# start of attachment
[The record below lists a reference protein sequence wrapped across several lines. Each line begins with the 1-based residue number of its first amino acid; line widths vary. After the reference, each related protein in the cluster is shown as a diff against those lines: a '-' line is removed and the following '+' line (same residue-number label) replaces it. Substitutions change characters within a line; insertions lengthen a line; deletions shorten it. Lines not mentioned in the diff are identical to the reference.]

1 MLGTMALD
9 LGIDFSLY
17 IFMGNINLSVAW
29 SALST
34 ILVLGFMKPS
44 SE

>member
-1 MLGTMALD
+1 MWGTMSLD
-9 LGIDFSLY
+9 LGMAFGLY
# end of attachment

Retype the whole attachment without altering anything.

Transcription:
[The record below lists a reference protein sequence wrapped across several lines. Each line begins with the 1-based residue number of its first amino acid; line widths vary. After the reference, each related protein in the cluster is shown as a diff against those lines: a '-' line is removed and the following '+' line (same residue-number label) replaces it. Substitutions change characters within a line; insertions lengthen a line; deletions shorten it. Lines not mentioned in the diff are identical to the reference.]

1 MLGTMALD
9 LGIDFSLY
17 IFMGNINLSVAW
29 SALST
34 ILVLGFMKPS
44 SE

>member
-1 MLGTMALD
+1 MWGTMSLD
-9 LGIDFSLY
+9 LGMAFGLY